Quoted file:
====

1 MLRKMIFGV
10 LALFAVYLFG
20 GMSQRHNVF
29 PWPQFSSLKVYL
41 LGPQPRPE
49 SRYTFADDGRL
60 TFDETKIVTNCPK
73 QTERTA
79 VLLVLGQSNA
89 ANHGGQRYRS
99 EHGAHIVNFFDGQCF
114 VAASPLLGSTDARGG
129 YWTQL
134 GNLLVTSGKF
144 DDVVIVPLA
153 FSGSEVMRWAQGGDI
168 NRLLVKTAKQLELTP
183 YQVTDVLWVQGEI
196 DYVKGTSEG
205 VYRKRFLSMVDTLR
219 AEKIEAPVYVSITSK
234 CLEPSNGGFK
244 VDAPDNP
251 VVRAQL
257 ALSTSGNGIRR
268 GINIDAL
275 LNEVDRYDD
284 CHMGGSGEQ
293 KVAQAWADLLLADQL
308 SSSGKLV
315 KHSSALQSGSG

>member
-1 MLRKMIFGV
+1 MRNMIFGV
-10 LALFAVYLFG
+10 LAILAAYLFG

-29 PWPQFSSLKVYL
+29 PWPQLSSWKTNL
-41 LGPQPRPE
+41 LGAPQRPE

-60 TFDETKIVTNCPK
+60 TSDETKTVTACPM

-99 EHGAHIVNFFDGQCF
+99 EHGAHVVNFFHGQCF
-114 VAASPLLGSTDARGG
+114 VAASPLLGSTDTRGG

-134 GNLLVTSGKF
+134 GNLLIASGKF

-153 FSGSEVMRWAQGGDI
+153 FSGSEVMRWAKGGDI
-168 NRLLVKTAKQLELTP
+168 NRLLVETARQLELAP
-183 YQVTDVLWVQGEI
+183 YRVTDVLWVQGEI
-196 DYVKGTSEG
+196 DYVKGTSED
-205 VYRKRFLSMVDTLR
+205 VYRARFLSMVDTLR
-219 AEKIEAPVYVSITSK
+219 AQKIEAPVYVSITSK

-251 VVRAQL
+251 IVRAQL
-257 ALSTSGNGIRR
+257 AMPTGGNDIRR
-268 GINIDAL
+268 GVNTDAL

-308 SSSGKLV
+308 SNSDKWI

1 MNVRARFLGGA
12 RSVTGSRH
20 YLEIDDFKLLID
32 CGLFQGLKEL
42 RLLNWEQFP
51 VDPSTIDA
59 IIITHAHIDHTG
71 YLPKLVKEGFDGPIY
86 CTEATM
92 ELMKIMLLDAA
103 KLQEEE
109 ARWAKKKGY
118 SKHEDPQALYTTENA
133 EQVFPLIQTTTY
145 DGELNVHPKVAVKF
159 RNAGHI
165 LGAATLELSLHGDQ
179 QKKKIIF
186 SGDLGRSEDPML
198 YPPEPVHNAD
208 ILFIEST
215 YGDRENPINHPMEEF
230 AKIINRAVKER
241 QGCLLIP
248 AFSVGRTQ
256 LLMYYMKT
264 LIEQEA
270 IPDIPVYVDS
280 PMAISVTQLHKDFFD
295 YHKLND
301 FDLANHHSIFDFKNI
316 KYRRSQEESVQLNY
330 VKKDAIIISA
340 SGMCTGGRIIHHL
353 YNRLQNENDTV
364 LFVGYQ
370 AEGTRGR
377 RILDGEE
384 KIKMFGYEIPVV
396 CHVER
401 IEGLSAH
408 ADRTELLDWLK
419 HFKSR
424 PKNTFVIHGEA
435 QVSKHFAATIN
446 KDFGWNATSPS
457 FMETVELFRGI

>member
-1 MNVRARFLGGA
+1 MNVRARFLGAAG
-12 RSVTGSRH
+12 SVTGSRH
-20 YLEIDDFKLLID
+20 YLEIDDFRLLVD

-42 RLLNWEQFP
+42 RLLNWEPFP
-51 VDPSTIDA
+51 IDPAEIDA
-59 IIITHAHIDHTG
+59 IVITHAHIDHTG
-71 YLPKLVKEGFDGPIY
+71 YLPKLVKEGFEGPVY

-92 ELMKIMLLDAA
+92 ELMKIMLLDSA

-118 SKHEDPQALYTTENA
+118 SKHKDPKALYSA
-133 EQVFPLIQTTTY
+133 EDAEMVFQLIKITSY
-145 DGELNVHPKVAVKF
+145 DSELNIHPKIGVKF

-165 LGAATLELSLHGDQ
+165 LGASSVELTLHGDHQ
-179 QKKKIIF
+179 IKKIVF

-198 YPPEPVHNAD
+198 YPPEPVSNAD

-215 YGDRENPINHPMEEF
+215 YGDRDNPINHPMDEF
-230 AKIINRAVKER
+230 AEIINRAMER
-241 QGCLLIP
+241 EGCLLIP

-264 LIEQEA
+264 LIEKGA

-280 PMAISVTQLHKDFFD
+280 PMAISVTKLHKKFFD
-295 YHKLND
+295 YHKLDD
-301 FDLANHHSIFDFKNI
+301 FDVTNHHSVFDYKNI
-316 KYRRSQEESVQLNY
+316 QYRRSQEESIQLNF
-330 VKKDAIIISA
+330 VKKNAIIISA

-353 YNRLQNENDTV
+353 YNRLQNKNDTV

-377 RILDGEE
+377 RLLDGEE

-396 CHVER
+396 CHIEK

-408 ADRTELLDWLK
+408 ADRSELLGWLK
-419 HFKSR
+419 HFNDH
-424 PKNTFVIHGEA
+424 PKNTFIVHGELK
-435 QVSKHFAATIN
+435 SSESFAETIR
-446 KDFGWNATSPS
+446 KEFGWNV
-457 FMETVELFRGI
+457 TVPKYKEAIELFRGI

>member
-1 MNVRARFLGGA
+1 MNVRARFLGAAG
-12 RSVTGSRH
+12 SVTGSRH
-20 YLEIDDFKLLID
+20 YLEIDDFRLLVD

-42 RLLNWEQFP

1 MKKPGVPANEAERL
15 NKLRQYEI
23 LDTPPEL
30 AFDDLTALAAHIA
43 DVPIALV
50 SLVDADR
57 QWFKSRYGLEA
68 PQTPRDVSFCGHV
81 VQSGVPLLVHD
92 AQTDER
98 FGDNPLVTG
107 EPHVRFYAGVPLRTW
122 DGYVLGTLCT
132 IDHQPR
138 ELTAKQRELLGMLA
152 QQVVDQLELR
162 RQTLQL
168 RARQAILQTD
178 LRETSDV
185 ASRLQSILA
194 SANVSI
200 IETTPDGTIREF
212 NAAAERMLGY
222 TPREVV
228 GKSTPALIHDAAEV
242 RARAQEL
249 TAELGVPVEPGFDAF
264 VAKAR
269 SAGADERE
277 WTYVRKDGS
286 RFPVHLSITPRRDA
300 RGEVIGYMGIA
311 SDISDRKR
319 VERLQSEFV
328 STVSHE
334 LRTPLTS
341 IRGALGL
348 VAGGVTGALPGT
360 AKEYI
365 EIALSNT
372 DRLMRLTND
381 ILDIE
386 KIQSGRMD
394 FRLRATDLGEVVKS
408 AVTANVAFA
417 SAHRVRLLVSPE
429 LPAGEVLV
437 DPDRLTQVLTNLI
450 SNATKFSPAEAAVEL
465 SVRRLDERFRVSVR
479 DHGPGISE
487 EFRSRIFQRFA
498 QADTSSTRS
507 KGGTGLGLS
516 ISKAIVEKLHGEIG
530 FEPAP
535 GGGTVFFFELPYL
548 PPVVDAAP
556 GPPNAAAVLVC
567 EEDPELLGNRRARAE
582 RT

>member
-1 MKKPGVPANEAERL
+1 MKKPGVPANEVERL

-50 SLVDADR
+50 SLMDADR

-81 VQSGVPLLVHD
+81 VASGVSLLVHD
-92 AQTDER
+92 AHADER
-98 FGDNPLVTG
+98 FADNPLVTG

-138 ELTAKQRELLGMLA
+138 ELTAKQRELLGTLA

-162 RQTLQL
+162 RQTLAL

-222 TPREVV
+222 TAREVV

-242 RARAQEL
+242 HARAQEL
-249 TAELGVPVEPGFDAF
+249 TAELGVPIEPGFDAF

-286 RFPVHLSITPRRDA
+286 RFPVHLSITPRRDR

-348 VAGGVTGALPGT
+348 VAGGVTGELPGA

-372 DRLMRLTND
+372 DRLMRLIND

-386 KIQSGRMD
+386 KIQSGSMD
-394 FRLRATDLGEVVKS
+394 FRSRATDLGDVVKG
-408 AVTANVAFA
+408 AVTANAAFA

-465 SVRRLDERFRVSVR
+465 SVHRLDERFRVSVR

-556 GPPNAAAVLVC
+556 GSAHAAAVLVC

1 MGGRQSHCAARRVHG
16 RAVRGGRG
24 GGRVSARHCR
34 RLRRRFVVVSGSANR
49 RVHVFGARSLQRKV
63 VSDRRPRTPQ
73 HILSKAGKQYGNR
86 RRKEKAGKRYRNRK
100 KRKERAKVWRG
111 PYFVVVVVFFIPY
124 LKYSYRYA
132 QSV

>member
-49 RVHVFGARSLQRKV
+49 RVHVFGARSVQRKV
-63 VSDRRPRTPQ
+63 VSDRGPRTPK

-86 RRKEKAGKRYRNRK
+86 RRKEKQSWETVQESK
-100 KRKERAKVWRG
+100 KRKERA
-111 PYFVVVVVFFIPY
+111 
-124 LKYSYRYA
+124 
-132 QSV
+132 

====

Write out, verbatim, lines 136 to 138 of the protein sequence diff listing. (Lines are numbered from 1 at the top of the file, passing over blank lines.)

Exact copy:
+133 EDAEMVFQLIKITSY
-145 DGELNVHPKVAVKF
+145 DSELNIHPKIGVKF